LISTENING WITH HANDS AS WELL AS THE HEART

People typically listen with their heads, attentive to logic and thought, or with their hearts, to feeling and insinuation. But there’s also a frequently untapped ability to listen with one’s hands, as I recognized at a Susan Stark concert in Brunswick, Maine. There, two Quaker pastors from Kenya (themselves excellent, forceful singers) sat with arms flexed out before them, as if each held an invisible beach ball squeezed slowly. They were appraising the vibration of the room, the presence of Holy Spirit moving. This time, the current was plentiful and active. Try it, in public – at a governmental hearing, a poetry reading, a concert or play, a sporting event – and you, too, may observe how the sense of each occasion may differ. Watch a master carpenter or a first-rate baker, as well, to see how hands ponder a task, running ahead of mental comprehension. A musician often seems to hear music through the fingers, as if playing, even when no instrument is present. Perhaps a surgeon does the same with medicine.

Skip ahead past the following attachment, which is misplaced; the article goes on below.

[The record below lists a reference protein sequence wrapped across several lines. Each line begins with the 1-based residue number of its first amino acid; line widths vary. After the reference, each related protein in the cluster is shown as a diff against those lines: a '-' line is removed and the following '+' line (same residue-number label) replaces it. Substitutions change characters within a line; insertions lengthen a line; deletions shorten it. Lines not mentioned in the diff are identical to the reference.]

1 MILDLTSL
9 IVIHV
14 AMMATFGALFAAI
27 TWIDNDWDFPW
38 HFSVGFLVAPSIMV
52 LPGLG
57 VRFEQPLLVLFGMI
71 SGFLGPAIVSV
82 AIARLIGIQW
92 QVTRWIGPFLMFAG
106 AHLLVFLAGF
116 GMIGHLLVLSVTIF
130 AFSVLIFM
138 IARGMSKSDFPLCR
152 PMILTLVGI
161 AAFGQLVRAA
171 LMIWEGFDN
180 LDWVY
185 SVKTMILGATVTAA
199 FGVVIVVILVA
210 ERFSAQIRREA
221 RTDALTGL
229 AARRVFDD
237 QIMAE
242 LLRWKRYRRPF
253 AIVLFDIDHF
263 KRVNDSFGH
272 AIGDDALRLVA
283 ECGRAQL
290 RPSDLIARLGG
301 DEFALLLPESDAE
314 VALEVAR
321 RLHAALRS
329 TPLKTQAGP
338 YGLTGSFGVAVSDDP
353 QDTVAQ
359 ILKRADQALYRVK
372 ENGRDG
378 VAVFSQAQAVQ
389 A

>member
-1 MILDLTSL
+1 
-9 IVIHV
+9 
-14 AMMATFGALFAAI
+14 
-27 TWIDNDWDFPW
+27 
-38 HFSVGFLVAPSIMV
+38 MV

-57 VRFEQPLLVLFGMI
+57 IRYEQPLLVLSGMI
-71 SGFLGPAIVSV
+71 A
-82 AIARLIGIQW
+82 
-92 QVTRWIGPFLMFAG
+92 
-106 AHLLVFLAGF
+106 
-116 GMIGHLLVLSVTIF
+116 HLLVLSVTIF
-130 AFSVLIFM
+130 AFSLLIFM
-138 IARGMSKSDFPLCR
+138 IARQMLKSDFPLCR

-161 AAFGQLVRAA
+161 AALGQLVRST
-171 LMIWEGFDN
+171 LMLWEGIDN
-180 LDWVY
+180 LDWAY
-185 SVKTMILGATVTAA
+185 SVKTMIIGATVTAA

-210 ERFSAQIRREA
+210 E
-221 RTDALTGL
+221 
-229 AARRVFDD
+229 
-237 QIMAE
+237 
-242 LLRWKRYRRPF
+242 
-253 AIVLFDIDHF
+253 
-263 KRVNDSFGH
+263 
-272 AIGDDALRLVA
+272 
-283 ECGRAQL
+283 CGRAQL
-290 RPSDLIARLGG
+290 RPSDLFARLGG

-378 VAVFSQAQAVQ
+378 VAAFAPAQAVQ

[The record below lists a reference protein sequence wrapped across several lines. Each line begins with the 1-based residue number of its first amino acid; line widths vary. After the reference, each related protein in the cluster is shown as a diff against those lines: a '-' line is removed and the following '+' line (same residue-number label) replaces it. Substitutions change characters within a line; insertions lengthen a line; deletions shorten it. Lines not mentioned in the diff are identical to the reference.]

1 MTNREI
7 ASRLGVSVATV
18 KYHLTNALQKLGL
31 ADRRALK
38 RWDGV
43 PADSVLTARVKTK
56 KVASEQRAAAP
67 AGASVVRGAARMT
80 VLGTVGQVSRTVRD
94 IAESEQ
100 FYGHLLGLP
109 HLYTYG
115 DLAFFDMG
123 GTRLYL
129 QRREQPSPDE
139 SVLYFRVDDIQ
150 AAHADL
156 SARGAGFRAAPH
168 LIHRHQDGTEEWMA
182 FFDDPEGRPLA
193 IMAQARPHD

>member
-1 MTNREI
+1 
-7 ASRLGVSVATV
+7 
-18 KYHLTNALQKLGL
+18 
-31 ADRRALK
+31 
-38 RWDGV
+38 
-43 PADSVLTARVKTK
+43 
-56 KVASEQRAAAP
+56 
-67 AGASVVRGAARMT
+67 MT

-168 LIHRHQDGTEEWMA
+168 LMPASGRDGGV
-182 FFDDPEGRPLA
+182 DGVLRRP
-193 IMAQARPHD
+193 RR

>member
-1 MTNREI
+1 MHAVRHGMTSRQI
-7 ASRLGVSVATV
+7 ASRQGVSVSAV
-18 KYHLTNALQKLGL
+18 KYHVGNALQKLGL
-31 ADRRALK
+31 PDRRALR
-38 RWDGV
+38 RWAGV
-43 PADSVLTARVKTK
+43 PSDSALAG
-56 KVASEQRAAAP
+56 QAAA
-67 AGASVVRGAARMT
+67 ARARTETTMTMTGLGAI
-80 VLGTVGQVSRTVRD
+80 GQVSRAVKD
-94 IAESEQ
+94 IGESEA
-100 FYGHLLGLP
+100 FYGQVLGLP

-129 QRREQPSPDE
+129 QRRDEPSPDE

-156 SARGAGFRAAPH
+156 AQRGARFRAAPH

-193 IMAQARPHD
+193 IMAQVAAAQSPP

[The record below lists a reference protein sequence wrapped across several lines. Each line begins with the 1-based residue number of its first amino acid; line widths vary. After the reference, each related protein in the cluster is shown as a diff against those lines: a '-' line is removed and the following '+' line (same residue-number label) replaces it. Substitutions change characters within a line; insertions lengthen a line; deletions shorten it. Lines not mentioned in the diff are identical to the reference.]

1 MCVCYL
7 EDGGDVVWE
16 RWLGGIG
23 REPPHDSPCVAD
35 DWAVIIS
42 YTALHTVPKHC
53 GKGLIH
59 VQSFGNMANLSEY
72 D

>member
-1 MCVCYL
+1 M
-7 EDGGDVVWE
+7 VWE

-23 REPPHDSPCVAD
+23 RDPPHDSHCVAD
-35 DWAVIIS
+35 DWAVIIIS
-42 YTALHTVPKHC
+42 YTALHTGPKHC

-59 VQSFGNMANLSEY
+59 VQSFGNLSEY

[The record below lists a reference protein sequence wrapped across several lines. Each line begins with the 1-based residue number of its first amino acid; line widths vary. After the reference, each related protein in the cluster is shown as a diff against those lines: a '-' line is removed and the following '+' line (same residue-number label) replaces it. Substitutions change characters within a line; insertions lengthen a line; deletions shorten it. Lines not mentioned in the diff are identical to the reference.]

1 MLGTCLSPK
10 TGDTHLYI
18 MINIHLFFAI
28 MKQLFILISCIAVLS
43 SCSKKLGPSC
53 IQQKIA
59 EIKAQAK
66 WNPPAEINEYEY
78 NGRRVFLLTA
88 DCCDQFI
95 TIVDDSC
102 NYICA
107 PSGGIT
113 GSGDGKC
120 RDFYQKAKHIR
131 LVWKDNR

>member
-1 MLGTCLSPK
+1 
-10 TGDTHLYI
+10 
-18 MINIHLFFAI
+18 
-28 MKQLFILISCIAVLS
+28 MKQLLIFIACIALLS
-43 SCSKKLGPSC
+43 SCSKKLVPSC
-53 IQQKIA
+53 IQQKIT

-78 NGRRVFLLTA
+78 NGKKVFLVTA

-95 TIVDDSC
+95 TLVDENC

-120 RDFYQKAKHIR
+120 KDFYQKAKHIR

The impression shapes the central section of Foreign Exchange, my newest collection of poems. Please feel them for yourself. These poems celebrate  movement perceived through a Third Ear, between the hands. The tactile response.

~*~

For these poems and more, visit Thistle/Flinch editions.

 

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2 thoughts on “LISTENING WITH HANDS AS WELL AS THE HEART

  1. Have you ever stopped to watch a conversation between people using sign language? The intensity of focus on one another is often much greater than people who can “listen” without having to watch as well.

    This also came home to me when, at one point, I was considering whether I might need to learn and use sign language in leading worship. Augustine said that “he who sings prays twice,” would that be just as true of she who speaks with lips and hands?

    It’s not quite the same as listening with hands, but it seems to me that there is a link there, somewhere…

    • I love this perspective. Thanks, too, for the quote by Augustine. It’s inscribed under the lid of a friend’s harpsichord, in Italian, without attribution. As you observe, once again we have fingers in motion.
      Good to hear from you again.

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